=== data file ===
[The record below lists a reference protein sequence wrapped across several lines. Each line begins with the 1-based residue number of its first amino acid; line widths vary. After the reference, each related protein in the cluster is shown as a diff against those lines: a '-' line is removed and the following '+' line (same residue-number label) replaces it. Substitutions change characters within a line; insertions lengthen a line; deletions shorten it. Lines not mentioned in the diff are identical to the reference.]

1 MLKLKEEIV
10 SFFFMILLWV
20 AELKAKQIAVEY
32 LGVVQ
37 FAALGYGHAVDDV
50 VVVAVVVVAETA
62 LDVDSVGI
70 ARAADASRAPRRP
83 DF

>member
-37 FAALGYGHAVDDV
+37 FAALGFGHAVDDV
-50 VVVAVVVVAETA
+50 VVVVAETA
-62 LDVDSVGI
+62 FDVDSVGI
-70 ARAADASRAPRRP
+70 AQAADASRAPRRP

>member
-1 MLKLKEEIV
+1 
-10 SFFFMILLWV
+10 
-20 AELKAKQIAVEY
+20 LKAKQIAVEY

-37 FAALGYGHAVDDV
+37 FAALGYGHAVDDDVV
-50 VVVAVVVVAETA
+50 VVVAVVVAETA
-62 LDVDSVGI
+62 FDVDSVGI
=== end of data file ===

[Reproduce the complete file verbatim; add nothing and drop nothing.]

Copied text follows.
[The record below lists a reference protein sequence wrapped across several lines. Each line begins with the 1-based residue number of its first amino acid; line widths vary. After the reference, each related protein in the cluster is shown as a diff against those lines: a '-' line is removed and the following '+' line (same residue-number label) replaces it. Substitutions change characters within a line; insertions lengthen a line; deletions shorten it. Lines not mentioned in the diff are identical to the reference.]

1 MLKLKEEIV
10 SFFFMILLWV
20 AELKAKQIAVEY
32 LGVVQ
37 FAALGYGHAVDDV
50 VVVAVVVVAETA
62 LDVDSVGI
70 ARAADASRAPRRP
83 DF

>member
-37 FAALGYGHAVDDV
+37 FAALGFGHAVDDV
-50 VVVAVVVVAETA
+50 VVVVAETA
-62 LDVDSVGI
+62 FDVDSVGI
-70 ARAADASRAPRRP
+70 AQAADASRAPRRP

>member
-1 MLKLKEEIV
+1 
-10 SFFFMILLWV
+10 
-20 AELKAKQIAVEY
+20 LKAKQIAVEY

-37 FAALGYGHAVDDV
+37 FAALGYGHAVDDDVV
-50 VVVAVVVVAETA
+50 VVVAVVVAETA
-62 LDVDSVGI
+62 FDVDSVGI